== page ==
Inhibition of Aurora Kinase B activity disrupts development and differentiation of salivary glands

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Little is known about the key molecules that regulate cell division during organogenesis. Here we determine the role of the cell cycle promoter aurora kinase B (AURKB) during development, using embryonic salivary glands (E-SGs) as a model. AURKB is a serine/threonine kinase that regulates key events in mitosis, which makes it an attractive target for tailored anticancer therapy. Many reports have elaborated on the role of AURKB in neoplasia and cancer, however, no previous study has shown its role during organ development. Our previous experiments have highlighted the essential requirement for AURKB during adult exocrine regeneration. To investigate if AURKB is similarly required for progression during embryonic development, we pharmacologically inhibited AURKB in developing submandibular glands (SMGs) at embryonic day (E)13.5 and E16.5, using the highly potent and selective drug Barasertib. Inhibition of AURKB interfered with expansion of the embryonic buds. Interestingly, this effect on SMG development was also seen when the mature explants (E16.5) were incubated for 24 hrs with another cell cycle inhibitor Aphidicolin. Barasertib prompted apoptosis, DNA damage and senescence, the markers of which (cleaved caspase 3, γH2AX, SA-βgal and p21, respectively), were predominantly seen in the developing buds. In addition to a reduction in cell cycling and proliferation of the epithelial cells in response to AURKB inhibition, Barasertib treatment led to an excessive generation of reactive oxygen species (ROS) that resulted in downregulation of the acinar differentiation marker Mist1. Importantly, inhibition of ROS was able to rescue this loss of identity, with Mist1 expression maintained despite loss of AURKB. Together, these data identify AURKB as a key molecule in supporting embryonic development and differentiation, while inhibiting senescence-inducing signals during organogenesis.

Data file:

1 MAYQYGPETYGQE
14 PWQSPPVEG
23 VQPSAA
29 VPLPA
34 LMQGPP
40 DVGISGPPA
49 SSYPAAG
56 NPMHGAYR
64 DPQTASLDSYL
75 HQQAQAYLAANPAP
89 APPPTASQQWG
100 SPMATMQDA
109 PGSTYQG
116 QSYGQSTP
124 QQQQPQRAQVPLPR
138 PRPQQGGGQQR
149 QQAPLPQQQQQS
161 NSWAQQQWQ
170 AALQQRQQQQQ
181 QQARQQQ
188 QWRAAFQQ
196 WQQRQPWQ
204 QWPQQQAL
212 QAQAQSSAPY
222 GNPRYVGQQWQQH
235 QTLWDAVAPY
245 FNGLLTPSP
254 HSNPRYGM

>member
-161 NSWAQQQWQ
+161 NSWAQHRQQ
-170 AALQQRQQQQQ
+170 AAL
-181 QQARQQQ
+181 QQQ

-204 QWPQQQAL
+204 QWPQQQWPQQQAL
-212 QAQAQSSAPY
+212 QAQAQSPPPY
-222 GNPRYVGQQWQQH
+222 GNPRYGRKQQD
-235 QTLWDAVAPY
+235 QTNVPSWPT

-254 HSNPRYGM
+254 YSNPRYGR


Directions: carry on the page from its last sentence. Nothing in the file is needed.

Original languageEnglish
JournalCell Death Discovery
Publication statusAccepted/In press - 15 Dec 2020

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